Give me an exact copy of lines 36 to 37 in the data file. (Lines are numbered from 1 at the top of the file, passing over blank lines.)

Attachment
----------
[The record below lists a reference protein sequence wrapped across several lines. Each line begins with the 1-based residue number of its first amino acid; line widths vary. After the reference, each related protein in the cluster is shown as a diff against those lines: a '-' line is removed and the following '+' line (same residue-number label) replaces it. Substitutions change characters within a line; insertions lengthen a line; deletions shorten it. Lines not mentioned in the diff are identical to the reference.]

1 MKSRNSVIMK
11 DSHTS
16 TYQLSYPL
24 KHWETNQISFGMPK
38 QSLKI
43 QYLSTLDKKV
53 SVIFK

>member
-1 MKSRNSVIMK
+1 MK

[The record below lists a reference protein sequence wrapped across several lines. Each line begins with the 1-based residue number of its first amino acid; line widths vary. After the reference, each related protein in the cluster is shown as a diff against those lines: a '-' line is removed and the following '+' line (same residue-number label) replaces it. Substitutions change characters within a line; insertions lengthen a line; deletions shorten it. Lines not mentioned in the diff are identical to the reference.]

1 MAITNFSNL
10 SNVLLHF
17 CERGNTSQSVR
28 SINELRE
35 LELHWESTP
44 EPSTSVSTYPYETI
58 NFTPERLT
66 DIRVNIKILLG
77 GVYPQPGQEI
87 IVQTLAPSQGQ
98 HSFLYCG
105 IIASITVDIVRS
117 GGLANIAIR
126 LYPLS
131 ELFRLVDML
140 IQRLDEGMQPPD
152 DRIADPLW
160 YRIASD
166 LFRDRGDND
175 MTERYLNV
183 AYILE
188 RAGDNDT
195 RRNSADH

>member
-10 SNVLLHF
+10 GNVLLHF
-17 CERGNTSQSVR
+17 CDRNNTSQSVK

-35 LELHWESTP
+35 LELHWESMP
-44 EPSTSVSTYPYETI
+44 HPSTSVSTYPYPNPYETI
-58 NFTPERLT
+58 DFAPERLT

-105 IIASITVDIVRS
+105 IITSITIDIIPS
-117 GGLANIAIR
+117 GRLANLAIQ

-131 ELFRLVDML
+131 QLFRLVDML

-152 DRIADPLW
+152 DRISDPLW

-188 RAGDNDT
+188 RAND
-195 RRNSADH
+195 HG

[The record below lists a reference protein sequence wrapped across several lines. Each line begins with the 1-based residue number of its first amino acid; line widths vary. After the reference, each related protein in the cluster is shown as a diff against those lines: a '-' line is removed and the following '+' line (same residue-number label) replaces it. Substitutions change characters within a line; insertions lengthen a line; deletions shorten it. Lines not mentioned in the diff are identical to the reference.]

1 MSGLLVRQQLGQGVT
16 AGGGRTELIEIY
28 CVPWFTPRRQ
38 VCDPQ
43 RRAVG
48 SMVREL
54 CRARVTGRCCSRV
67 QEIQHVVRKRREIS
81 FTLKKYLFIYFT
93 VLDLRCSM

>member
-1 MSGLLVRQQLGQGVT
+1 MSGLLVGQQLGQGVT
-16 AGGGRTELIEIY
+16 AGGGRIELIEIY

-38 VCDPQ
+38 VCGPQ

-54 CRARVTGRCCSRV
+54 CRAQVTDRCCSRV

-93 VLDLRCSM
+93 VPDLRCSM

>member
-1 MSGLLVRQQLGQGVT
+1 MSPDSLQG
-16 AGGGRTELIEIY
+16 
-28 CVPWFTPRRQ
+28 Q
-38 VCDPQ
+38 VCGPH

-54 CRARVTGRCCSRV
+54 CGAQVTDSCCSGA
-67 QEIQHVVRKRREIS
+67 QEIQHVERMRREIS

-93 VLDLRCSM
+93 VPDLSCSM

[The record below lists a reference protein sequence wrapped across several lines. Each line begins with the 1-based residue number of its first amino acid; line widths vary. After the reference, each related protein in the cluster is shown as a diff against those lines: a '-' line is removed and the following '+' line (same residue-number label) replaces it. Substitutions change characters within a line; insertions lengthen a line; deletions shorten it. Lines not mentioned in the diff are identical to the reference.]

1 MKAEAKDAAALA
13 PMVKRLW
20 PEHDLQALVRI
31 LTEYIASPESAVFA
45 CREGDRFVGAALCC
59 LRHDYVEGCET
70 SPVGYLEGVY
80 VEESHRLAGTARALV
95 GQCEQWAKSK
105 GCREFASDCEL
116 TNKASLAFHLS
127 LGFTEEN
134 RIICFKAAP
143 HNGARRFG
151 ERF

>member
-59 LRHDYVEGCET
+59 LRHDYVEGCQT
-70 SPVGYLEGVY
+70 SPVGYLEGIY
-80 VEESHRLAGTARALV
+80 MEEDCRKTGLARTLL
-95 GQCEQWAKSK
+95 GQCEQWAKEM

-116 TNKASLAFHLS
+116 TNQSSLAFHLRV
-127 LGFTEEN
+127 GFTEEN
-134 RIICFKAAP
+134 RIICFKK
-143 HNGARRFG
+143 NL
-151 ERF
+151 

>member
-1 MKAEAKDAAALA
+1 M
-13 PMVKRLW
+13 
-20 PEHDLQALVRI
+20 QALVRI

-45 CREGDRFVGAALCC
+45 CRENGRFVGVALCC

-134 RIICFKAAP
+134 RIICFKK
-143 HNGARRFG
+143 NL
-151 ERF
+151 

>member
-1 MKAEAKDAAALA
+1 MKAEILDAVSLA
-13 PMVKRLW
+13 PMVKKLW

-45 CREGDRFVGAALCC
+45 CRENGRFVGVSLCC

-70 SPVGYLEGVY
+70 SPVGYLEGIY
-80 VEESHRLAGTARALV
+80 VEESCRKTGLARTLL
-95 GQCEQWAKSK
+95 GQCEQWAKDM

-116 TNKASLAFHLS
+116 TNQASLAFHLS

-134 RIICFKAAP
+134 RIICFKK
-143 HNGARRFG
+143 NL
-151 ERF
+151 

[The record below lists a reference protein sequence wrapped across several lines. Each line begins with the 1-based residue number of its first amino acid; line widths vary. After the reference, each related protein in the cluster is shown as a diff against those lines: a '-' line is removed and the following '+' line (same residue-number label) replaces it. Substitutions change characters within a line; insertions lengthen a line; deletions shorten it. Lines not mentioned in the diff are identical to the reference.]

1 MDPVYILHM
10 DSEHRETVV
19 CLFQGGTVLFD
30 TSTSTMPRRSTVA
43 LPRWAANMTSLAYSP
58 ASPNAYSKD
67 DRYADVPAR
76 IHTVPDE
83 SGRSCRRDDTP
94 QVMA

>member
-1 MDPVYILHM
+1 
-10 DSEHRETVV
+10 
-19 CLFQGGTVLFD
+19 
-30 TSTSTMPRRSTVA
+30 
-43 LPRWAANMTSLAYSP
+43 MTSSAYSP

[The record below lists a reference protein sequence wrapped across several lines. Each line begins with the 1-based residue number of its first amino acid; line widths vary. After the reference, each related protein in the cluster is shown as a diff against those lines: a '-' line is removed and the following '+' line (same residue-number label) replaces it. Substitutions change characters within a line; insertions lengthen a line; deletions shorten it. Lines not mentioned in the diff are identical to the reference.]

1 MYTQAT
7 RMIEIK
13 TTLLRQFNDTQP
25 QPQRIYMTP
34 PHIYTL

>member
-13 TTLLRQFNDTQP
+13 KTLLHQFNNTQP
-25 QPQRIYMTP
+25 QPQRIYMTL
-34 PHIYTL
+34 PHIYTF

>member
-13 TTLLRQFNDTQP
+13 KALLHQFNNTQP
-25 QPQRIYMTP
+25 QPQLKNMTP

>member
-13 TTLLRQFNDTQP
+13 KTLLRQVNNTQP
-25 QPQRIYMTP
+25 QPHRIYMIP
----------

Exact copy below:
>member
-10 SNVLLHF